hanno-cambiato-faccia-himself
The Boss.

*****************************

One last fanged curio for your interest: ‘Blood is the Color of Night’ (1964, dir. Gerardo de Leon), which has the distinction of being ‘the first colour horror picture produced in the Philippines’. This is a great example of necessity as the mother of invention: colour stock was scarce/expensive over there at the time, so it had to be used sparingly. For that reason, some scenes in this film are in b&w, others are in full colour, and others are tinted - in jewel-bright blue or ruby red. This even becomes a plot device: when you see an eerie red glow, you know there is vampire business afoot. It gives the whole film a special atmosphere, without which it would be just another obscure and wacky b-movie.


blood_is_the_color_of_night_Dr_Marco_3
Dr. Marco in the pink.

The extremely memorable villain of the piece is Dr. Marco, who is pretty blasé for a vampire: he gets around the sunlight problem by wearing groovy shades. However, in a nod to tradition, he does not neglect to swish a cape, and is accompanied by a motley entourage of fellow vamps/henchmen. There are moments of (unintentional?) humour when Marco displays his vampire powers: his wild stare, accompanied by ooooEEEEEooooo Theremin effects, can hypnotise weaker minds, and he also has a habit of disappearing and reappearing: pop! Plus, being a modern kind of fellow, he revives his undead vampire lover with a transfusion machine.

The storyline has so many things in it! Twins, secret parentage, full-on Catholicism, village revenants, amateur transplant surgery, a vicious fruit bat, and all manner of like things. Enough for a mini-series. At times the plot gets a bit muddled and it’s definitely got that make-do-and-mend b-movie feel, but the excellent Dr. Marco, along with Charito, the likeable heroine, plus all the other fun stuff, make it very enjoyable.

Feast your eyes (and fangs) on this lot:

blood_is_the_color_of_night_Dr_Marco_2
He's just too cool.

blood_is_the_color_of_night_red_tint
When the world glows red, look out!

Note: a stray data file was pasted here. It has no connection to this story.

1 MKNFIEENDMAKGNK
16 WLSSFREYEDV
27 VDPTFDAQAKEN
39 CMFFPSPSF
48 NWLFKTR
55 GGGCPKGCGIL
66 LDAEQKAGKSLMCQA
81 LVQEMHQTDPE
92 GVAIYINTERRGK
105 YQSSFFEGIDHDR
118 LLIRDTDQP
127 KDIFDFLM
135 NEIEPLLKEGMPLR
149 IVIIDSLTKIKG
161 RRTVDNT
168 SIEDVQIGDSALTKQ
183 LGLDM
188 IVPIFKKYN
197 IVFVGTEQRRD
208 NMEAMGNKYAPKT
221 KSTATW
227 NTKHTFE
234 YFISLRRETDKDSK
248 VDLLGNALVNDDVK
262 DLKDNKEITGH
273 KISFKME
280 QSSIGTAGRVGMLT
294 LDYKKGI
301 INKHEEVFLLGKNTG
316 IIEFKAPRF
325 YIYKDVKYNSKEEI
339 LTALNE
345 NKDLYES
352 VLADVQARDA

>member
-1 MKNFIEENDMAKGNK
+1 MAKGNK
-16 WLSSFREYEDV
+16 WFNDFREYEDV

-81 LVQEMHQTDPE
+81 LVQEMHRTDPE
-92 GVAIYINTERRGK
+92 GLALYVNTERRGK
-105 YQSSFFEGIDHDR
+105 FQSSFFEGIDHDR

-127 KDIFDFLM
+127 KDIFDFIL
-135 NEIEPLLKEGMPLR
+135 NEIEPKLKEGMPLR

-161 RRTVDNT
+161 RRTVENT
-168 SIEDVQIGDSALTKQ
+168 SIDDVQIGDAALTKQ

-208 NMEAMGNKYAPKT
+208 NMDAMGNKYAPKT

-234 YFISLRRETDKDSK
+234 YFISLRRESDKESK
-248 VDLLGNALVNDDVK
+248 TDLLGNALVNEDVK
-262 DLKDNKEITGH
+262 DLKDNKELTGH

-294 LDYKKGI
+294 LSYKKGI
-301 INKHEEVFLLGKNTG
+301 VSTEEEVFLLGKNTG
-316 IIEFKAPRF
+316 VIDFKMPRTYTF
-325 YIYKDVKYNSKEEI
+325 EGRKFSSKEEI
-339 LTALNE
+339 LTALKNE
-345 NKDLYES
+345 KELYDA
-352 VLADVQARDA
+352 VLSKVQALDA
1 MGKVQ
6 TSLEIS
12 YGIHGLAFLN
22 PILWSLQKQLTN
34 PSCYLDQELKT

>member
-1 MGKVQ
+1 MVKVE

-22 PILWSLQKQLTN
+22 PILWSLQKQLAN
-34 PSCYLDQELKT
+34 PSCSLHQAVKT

blood_is_the_color_of_night_Dr_Marco
Dr. M's hypnotic glare.

blood_is_the_color_of_night_Dr_Marco_and_Charito
Charito in peril.

A location such as the Philippines, where colonisation has imposed the Catholic faith, makes an interesting setting for a vampire tale. I was curious to know whether Filipino folklore has its own vampire-like creatures, and it turns out it does.

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Vampire stories almost always pit Christianity against (other forms of) superstition, and modern science against local folklore. Customarily you find that the church’s notions of passion/sacrifice, transubstantiation and eternal life are mirrored and mocked by their vampiric equivalents. I wonder if this is a way of expressing the horror and scariness of religion itself. No-one is really scared of dying - it’s the before and after states that are terrifying. Pain whilst still alive, followed by decomposition, paradoxically countered by the horrifying, bizarre alternative of life after death - these are fearful indeed.

In his book Mr Frayling tells that reports of vampires often crop up in places where there is religious or political conflict/a change of rulership. It’s one of those ‘formal discredit’ tropes. A bit like how Roman historians were obliged to make the previous emperor look as effeminate and mentally-unbalanced as possible, and 18th C. cartoonists ceremonially exaggerated the Prince Regent’s waistline. Nowadays we take aim at Mr Trump’s awful hair, epidermal orangeness and tiny wee extremities. These ritual taunts have little to do with actual events or policies, but they help us communicate our wordless fears about powerful individuals.

Despite everything, we still value our souls.